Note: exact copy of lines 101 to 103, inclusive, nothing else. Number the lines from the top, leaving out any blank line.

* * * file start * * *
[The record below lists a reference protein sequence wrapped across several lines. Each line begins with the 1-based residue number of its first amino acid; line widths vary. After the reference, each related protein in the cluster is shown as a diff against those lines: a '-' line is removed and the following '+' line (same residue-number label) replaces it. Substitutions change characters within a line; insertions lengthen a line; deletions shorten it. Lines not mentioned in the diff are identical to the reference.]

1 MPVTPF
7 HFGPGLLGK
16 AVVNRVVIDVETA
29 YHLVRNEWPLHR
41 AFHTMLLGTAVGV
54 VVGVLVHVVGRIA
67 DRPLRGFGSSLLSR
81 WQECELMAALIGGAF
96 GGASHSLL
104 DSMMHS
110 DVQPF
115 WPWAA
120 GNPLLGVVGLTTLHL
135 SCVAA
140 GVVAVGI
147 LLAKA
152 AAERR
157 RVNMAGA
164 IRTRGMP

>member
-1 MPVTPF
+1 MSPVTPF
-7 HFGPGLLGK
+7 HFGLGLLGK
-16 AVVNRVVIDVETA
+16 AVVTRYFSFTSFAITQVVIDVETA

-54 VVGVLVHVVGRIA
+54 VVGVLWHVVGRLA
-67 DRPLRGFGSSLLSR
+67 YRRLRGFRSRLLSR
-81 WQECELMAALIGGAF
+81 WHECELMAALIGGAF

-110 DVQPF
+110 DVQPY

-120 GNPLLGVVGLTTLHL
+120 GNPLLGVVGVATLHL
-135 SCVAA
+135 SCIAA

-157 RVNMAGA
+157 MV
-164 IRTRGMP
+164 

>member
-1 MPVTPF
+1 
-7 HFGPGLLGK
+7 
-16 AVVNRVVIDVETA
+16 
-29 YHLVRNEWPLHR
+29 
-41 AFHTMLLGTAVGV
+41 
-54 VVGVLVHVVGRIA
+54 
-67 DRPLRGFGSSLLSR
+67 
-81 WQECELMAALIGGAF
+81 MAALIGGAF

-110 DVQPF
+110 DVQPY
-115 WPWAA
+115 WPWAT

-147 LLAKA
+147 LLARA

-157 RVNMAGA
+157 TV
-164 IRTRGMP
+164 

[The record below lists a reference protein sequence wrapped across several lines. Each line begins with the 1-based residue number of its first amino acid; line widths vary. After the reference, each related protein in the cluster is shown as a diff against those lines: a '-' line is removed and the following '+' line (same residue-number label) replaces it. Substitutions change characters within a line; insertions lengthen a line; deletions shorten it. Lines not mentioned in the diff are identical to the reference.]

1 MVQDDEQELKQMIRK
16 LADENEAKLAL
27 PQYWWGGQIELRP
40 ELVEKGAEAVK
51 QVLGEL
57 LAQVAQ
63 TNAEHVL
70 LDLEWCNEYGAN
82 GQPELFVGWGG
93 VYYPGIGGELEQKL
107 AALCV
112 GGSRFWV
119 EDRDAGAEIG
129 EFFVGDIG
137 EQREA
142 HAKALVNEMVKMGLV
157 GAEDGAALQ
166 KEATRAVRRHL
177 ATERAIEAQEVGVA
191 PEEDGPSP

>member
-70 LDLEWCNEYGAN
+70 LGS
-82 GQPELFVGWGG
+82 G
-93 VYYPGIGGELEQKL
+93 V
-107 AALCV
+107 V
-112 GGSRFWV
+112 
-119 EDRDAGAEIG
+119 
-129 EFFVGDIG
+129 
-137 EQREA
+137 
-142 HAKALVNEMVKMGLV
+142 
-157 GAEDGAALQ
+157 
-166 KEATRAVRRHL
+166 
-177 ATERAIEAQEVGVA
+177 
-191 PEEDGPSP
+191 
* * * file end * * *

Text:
-112 GGSRFWV
+112 
-119 EDRDAGAEIG